"The more things change": gender relations and married life across a time of transformation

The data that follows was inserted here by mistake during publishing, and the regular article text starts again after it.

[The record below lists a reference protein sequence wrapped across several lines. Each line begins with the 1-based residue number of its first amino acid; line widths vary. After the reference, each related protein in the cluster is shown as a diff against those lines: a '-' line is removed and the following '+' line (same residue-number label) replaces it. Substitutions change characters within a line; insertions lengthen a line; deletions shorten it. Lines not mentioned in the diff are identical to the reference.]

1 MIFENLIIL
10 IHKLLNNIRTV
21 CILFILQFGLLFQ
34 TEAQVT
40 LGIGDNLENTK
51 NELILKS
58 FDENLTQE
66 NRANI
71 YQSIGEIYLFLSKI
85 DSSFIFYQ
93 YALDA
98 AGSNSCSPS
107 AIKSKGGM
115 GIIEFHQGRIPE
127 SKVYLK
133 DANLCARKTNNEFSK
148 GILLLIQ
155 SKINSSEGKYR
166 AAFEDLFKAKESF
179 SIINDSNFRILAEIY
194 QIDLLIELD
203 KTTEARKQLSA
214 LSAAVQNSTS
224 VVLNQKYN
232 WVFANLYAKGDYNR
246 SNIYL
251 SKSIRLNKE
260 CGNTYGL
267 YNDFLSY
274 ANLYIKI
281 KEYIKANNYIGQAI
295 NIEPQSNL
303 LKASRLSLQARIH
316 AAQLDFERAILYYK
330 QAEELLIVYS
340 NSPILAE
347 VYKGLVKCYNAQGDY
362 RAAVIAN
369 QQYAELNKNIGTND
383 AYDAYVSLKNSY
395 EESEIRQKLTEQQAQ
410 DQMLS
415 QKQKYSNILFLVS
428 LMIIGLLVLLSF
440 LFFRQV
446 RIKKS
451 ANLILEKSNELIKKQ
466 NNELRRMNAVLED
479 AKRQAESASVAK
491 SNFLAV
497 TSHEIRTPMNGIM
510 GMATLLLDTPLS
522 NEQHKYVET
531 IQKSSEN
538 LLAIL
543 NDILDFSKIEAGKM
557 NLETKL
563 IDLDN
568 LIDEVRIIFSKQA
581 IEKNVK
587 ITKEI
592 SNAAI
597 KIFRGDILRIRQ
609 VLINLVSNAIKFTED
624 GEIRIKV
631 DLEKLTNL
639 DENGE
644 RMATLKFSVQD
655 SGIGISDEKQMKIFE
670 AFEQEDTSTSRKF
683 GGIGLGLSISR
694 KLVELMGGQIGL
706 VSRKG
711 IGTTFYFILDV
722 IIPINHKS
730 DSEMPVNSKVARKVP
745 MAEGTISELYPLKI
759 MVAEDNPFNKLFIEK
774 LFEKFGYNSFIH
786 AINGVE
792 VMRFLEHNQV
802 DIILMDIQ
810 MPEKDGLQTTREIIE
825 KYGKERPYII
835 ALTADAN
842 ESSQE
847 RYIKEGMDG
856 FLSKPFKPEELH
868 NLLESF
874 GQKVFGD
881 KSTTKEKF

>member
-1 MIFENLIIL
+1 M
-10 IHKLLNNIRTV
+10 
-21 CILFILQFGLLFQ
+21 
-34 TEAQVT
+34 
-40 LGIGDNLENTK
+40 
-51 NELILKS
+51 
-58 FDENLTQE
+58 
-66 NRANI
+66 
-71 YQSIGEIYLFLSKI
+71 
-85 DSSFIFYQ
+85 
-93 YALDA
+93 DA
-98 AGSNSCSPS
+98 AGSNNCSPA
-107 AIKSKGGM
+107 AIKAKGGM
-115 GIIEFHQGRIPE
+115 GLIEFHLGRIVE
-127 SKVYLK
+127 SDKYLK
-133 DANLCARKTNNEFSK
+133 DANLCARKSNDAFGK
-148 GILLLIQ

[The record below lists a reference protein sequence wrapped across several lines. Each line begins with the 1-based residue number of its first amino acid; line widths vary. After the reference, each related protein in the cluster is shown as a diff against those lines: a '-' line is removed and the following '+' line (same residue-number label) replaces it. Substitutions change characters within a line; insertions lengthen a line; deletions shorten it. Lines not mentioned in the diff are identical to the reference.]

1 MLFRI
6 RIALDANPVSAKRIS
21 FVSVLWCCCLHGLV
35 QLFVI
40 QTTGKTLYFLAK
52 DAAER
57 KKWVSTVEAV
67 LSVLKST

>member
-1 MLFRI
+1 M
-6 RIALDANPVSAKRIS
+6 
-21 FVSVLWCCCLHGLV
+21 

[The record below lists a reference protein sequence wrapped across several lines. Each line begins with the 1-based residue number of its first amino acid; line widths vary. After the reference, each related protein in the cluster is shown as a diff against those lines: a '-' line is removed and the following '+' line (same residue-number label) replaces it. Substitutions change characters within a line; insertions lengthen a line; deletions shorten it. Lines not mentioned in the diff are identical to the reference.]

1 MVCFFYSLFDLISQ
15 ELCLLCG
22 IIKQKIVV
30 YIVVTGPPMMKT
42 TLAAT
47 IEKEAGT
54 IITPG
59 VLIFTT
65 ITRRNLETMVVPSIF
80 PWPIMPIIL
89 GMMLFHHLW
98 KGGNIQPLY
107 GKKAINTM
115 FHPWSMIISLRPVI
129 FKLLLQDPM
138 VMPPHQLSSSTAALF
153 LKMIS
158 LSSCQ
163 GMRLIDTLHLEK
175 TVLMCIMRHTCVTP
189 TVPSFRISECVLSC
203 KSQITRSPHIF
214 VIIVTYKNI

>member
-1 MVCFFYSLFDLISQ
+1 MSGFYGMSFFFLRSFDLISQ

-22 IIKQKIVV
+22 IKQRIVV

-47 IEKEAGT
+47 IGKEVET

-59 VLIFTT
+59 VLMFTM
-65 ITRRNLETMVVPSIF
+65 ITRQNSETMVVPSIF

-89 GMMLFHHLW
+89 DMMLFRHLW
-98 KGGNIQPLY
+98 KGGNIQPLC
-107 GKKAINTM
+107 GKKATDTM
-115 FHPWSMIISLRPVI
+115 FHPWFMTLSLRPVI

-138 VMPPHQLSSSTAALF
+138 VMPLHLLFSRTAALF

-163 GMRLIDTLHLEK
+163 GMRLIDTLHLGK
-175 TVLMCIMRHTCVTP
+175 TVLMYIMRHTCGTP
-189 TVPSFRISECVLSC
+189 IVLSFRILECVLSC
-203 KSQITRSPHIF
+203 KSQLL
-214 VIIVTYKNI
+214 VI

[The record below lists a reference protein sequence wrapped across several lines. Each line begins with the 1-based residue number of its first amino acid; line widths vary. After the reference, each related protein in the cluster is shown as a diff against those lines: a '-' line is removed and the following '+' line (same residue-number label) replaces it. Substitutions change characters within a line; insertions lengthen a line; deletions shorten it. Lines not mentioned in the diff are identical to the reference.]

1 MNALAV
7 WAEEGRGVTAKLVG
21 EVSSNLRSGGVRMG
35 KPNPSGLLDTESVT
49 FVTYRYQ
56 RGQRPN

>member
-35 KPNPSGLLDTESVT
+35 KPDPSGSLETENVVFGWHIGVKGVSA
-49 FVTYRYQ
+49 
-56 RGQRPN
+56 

This thesis explores major historical questions about marriage, the family and sex, by examining seven dysfunctional marriages exposed in the Divorce Court of NSW between 1883 and 1912. It is a considerable challenge to uncover intimate gender relations within a bygone era, but my thesis describes the pedestrian detail of intimate confrontation by using a micro-historical case study approach and interrogating transcripts created within the Supreme Court, Divorce and Matrimonial Causes Jurisdiction. The thesis combines these comprehensive legal case files with extensive press material and genealogical information to investigate gender relations and gendered conflict as these emerged in domestic contexts and the legal arena. Using each unravelling marriage to examine such issues as contraception, domestic violence, sexuality and parenting, the thesis humanises an historiography based predominantly on quantitative and statistical claims and the study of exceptional women. By doing so, it extends our knowledge and understanding of past intimate life and the pivotal role of gender and social class in determining individual circumstances. The thesis reveals the intensely gendered substance of marital conflict, the manner in which battles were waged, and the attitudes of a masculine and misogynistic legal system towards male versus female protagonists. It confirms that gender roles and responsibilities served as prime fodder for marital conflict, while male dominance persisted alongside continued structural disempowerment for women. Despite its promises, citizenship offered Australian women little benefit in their married lives. The thesis contends that despite a rhetoric of growing emancipation for women, men continued to dominate the domestic realm unless a wife had either an independent income or the capacity to earn one. Only through economic empowerment could women escape their subordinate position. Although there were definite changes to the feminine role, men resisted any threat of change to the dominant notion of male supremacy, and society remained intensely patriarchal. While women's position within the family and economic dependence ensured their ongoing oppression, the thesis explores how women nonetheless resisted masculine dominance, finding ways to assert their identities that included a rejection of the constraints of marriage through application for divorce. Uncovering numerous instances of women's agency and resistance, the thesis adds named individual women to an historiography that continues to be blighted by a dearth of feminine identities.